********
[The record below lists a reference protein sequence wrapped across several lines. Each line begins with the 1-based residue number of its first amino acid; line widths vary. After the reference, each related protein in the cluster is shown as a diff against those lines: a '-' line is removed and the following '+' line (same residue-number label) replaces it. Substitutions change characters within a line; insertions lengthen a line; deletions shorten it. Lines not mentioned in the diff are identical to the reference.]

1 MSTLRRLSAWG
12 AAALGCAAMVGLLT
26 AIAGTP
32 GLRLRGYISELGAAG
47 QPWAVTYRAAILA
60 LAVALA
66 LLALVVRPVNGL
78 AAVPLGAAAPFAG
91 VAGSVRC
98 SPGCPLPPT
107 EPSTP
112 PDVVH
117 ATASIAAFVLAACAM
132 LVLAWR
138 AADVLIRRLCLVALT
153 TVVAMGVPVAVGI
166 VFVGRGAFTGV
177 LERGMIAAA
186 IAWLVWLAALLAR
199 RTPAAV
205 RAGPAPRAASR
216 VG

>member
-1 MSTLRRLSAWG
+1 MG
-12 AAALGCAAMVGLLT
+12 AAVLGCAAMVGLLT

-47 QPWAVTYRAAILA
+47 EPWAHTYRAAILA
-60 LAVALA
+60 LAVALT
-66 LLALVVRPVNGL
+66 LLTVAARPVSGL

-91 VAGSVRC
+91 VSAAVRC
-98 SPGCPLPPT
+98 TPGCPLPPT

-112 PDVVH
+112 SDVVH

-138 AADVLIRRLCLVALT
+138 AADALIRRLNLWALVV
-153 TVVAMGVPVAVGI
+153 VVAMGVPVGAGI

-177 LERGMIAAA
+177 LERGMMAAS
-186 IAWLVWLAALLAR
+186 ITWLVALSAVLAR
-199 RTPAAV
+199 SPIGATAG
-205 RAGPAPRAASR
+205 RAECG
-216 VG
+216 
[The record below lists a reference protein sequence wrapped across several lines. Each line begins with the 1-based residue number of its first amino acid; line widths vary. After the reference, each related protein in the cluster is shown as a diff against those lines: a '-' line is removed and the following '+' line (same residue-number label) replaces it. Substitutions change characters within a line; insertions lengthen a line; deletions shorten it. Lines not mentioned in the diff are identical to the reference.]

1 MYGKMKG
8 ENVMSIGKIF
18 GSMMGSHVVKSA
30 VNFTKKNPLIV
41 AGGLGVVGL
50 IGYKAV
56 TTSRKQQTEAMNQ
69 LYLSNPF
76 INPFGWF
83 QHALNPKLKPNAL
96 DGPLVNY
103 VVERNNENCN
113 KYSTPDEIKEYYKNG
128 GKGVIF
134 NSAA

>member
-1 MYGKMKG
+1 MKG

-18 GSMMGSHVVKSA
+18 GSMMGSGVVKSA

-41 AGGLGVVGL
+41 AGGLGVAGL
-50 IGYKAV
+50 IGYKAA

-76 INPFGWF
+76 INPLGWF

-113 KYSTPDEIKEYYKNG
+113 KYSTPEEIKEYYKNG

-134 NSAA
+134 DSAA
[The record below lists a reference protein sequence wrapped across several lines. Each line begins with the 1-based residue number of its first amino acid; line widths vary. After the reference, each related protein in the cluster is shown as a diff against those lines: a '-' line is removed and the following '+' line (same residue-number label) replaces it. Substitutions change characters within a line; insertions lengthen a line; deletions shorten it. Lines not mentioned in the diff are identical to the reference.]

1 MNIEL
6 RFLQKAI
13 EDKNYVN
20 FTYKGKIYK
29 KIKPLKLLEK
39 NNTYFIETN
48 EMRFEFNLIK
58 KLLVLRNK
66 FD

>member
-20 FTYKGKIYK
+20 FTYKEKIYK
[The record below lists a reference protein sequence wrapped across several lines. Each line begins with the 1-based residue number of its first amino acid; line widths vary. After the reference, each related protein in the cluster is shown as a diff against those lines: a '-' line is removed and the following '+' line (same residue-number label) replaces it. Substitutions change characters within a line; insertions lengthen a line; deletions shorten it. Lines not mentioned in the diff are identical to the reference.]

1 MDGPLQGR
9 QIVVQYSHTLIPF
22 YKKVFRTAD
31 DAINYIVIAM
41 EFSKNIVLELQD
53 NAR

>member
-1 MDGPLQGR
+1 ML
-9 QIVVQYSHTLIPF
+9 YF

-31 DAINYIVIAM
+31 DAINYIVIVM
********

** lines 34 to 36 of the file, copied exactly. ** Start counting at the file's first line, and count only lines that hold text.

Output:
+66 LLTVAARPVSGL

-91 VAGSVRC
+91 VSAAVRC